iLo 4 - Issue Resolved

EDIT (9/14/2015): There seems to be a issue with the iLO firmware version 2.20 causing this issue. The firmware should be updated to version 2.22. HP should be releasing version 2.30 in the next few weeks that hopefully be a full fix for this issue! Big thanks to Mike B. for reporting his findings from HP!!!

EDIT (10/2/2015): The new HP Service Pack for Proliant (SPP) (dated version 2015.10.0) contains updated iLO firmware 2.30! We are rolling this through our environment over the next week.

EDIT (12/4/2015): The 5+ blades we upgraded to iLo 2.30 haven’t had the issue repeat.

 EDIT (12/10/2015): Multiple reports of the issue reoccurring on iLo 2.30 firmware have been received. Though 2.30 firmware seems to have helped the issue it isn’t a permanent fix. iLo firmware 2.22 should be used until we hear back from HP.

EDIT (2/5/2016):  Bjorn reports HP gave him iLo 2.40 firmware to load. Just checked HP Downloads and it isn’t available yet. Awaiting to read the release notes to see if it specifically addresses this issue.

EDIT (4/20/2016): HP released iLo 2.40 firmware on April 1st. Release notes do not specify this issue specifically, only IPv6 enhancements. We still have not had the issue reoccur on any of our blades running iLo 2.30 firmware. We are going to continue on 2.30 as the enhancements with 2.40 isn’t worth the gamble of a new version.

Deprecated VMFS volume(s) found on the host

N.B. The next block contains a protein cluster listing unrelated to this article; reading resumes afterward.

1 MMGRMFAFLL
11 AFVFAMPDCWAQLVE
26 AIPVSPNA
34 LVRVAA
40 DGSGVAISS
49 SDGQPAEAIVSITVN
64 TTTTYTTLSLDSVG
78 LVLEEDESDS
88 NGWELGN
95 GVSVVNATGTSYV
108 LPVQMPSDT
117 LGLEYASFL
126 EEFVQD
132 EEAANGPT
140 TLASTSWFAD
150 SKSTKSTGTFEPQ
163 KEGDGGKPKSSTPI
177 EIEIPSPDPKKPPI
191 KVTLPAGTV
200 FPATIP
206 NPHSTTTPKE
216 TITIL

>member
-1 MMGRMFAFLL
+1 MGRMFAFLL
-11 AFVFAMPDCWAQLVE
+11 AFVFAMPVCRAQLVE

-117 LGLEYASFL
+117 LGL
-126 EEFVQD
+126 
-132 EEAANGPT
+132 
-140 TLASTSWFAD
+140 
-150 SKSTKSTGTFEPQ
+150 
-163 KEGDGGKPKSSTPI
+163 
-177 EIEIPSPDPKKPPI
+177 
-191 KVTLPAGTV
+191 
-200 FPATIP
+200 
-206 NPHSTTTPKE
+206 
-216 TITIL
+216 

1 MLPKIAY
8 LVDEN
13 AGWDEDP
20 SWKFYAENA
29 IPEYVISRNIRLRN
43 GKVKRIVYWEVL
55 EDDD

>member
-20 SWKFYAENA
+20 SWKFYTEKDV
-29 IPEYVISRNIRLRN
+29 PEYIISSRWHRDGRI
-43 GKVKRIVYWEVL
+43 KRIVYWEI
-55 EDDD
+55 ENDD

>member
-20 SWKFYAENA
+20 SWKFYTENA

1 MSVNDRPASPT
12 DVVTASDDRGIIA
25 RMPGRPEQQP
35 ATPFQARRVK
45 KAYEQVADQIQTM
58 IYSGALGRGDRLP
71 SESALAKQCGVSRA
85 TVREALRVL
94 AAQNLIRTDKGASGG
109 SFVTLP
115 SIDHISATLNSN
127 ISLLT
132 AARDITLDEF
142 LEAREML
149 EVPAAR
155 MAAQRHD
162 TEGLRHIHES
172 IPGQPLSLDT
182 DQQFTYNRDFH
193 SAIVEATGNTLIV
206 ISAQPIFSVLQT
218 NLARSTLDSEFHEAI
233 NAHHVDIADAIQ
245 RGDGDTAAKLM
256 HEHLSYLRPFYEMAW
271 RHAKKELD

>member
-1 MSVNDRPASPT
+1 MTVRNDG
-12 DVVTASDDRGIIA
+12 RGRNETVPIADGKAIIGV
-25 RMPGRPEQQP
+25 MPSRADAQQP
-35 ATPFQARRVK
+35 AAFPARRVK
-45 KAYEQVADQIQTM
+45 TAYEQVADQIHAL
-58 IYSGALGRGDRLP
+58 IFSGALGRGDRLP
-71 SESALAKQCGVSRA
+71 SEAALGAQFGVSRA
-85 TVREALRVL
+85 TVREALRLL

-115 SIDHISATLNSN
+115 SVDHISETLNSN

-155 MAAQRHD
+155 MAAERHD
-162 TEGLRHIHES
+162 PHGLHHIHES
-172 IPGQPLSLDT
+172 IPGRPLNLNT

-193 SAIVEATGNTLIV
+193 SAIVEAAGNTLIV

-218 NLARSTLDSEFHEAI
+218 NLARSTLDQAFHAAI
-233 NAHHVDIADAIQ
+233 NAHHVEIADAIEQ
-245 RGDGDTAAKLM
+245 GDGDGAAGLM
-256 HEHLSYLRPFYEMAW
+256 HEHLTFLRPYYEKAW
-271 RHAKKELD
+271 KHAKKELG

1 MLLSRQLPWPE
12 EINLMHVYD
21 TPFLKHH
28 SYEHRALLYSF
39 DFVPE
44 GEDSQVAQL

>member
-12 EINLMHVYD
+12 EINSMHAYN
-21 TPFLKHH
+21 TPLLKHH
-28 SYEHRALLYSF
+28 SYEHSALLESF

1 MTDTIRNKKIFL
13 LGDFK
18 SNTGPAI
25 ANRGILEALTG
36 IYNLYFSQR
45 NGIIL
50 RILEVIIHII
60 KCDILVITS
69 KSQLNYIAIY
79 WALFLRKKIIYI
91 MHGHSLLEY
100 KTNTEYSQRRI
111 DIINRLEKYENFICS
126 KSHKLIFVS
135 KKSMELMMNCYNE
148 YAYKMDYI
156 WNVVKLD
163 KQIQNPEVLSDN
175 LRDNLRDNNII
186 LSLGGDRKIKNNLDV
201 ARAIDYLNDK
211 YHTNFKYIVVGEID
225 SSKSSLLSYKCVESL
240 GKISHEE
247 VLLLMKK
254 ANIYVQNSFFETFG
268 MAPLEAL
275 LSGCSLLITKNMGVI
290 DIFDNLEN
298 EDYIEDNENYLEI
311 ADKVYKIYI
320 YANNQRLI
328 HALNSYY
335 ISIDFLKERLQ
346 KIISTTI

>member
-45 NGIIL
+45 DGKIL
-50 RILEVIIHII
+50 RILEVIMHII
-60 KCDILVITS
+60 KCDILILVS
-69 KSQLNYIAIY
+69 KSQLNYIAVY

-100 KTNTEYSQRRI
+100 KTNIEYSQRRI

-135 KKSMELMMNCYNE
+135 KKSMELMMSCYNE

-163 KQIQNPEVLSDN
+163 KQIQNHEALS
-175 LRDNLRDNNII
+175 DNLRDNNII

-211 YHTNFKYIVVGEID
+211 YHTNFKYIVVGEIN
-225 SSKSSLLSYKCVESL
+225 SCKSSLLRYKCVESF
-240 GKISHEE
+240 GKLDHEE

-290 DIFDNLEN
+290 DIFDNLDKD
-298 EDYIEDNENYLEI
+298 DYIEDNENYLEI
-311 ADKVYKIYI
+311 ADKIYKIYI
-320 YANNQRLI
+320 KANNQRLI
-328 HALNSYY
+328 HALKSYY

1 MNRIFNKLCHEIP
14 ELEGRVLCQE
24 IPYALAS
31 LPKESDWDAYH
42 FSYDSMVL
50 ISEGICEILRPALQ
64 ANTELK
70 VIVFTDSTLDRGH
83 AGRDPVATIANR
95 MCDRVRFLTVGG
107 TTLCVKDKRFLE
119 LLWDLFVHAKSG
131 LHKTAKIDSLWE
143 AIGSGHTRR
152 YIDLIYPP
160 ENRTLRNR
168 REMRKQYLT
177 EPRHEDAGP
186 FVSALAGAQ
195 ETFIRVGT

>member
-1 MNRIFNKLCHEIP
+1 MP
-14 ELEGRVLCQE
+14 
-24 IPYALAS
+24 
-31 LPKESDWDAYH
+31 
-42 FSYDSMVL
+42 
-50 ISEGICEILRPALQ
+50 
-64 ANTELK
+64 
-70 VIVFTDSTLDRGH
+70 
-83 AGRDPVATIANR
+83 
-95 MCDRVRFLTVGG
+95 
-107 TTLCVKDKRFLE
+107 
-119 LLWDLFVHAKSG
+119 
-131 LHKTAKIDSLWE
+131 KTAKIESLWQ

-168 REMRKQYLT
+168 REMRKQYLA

One of my ESXi 6 hosts had the configuration issue message stating: “Deprecated VMFS volume(s) found on the host. please consider upgrading volume(s) to the latest version“. I only have two LUNs presented to my hosts and both are VMFS5:

Storage is VMFS

After some brief searching I found VMware KB article 2109735 which states the possible cause:

This issue occurs because at the time of initial detection, the version of the filesystem is not known. Therefore, comparing it against the list of valid filesystems does not return a match.

Looking through the hostd log I did find the entry mentioned in the KB article. It appears that after I renamed my StarWind LUN it did not report the filesystem to the host fast enough which caused the error to occur:


HOSTD Log Entry

The resolution was to restart the management agents on the host. I put the host in maintenance mode then restarted the management agents:

services.sh restart

services.sh restart